According to new research, women who have irregular menstrual periods may be at an increased risk of getting nonalcoholic fatty liver disease (NAFLD), a disease causes fat to build up in the liver.
- Fat accumulates in the liver as a result of nonalcoholic fatty liver disease (NAFLD).
- A new study has revealed a link between irregular or extended periods and an increased risk of NAFLD.
- In the study, those who had irregular periods were also younger, had high blood pressure, diabetes, obesity, insulin resistance, and had high cholesterol and triglycerides.
According to new research, women who have irregular menstrual periods may be at a higher risk of having nonalcoholic fatty liver disease (NAFLD), a disease causes fat to build up in the liver.
The study, which was published in the Endocrine Society’s Journal of Clinical Endocrinology and Metabolism, is the first to reveal a relationship between long or irregular periods and an elevated risk of NAFLD in young premenopausal women.
Although the exact cause of irregular periods and NAFLD is unclear, scientists suspect oestrogen exposure and hepatic iron buildup may play a role.
Researchers recommend that women who have irregular periods consider making lifestyle adjustments to lower their risk of NAFLD.
Irregular menstruation are linked to an increased risk of NAFLD.
The research included 72,092 women under the age of 40. Twenty-eight percent of respondents reported irregular menstrual periods, and seven percent had been identified with NAFLD previously.
The irregular period group was also linked to being younger, having high blood pressure, diabetes, obesity, insulin resistance, and having high cholesterol and triglycerides.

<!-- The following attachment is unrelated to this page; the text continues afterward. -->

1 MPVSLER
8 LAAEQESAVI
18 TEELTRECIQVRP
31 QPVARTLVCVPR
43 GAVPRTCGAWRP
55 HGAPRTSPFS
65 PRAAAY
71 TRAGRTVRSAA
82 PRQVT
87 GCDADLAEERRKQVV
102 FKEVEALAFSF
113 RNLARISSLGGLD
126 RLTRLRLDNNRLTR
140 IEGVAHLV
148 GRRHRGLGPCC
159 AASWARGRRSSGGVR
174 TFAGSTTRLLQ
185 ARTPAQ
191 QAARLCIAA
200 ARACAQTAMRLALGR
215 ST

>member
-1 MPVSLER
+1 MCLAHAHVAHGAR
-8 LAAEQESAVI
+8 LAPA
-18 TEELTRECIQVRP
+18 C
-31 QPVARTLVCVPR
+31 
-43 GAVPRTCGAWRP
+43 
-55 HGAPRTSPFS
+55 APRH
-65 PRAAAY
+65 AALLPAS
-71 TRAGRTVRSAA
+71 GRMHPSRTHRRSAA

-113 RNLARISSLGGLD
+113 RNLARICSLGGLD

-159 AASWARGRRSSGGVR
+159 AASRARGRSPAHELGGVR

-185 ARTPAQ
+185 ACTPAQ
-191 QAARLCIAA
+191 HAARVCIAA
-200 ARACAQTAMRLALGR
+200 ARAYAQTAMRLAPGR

After four years, the researchers followed up with the subjects and discovered that 9 percent of them had developed new instances of NAFLD.
Researchers say Insulin, Obesity and other factors, like polycystic ovarian syndrome (PCOS), do not appear to explain the higher risk of NAFLD.
In other circumstances, monthly irregularity may be caused by health concerns such as stress and disordered eating, which may increase the risk of NAFLD.
According to the study, there is presently no proof that changing specific characteristics — such as smoking, obesity, and alcohol consumption — may reduce the risk, but experts believe that those who have irregular periods may benefit from lifestyle modifications.
The findings show that identifying irregular menstrual may help to identify premenopausal women at risk of NAFLD, according to the researchers.
What’s the connection between menstruation and liver disease?
The mechanisms underlying the association between irregular periods and NAFLD are unknown at this time.
Previous research has found a link between irregular or extended menstrual cycles and type 2 diabetes and cardiovascular risk.
Long or irregular menstrual cycles have also been linked to metabolic or endocrine diseases.
PCOS, a disorder that produces abnormal hormonal changes, is frequently but not always the cause of irregular cycles.